Expectant mothers (and women who take some oral contraceptives) experience elevated levels of the hormones estrogen and progesterone. This causes the gums to react differently to the bacteria found in plaque, and in many cases can cause a condition known as "pregnancy gingivitis." Symptoms include swollen, red gums and bleeding of the gums when you brush. Remember that the bacteria in the plaque (not hormones) is what causes gingivitis. Brush twice a day and floss before you go to bed to help avoid plaque build-up.
New research suggests a link between pre-term, low birth weight babies and gingivitis. Excessive bacteria, which causes gingivitis, can enter the bloodstream through your mouth (gums). If this happens, the bacteria can travel to the uterus, triggering the productions of chemicals called "prostaglandins," which are suspected to induce premature labor.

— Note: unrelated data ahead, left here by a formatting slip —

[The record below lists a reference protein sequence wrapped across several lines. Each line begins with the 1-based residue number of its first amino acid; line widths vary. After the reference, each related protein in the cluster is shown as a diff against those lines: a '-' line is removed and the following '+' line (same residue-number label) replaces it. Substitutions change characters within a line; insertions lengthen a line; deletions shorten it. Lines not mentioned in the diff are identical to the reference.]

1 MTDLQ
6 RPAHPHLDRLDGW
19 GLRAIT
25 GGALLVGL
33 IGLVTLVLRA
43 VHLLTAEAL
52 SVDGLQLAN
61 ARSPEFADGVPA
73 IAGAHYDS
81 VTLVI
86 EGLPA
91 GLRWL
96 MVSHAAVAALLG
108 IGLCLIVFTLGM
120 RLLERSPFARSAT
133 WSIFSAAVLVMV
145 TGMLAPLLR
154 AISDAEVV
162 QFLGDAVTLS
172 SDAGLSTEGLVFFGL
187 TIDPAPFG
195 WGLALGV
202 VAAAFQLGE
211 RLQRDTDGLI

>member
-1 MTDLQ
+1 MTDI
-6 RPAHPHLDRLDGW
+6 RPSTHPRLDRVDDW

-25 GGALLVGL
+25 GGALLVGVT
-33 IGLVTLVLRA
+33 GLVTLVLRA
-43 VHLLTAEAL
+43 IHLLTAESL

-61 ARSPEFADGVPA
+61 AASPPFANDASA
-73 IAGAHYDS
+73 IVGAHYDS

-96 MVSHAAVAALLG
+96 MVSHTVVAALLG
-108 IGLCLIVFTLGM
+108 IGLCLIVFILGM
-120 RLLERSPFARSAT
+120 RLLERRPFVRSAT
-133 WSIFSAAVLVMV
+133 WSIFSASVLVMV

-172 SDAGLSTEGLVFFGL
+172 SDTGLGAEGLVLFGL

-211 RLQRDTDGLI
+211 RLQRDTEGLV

Good oral health care is vital during your pregnancy. Continue with your regular dental cleanings and checkups to avoid oral infections, such as gingivitis and periodontal disease, that can affect the fetus.
Dentists recommend that major dental treatments that aren't urgent be postponed until after your child is born. The first trimester, the stage of pregnancy in which most of the baby's organs are formed, is the most crucial to your baby's development, so it is best to have procedures performed during the second trimester to minimize any potential risk.
If you have any concerns about the treatment or medications, make sure to ask your dentist or physician before receiving treatment. Most dental procedures are safe during pregnancy.
If a women experiences morning sickness, it is important to neutralize the acid caused by vomiting which causes tooth erosion. Patients can use a paste made of baking soda and water, rubbing it on the teeth. After 30 seconds, rinse off paste, then brush and floss. If this is not possible, rinse with water.
If you have any questions about your oral health, Dr. Mahlin would be happy to discuss them with you.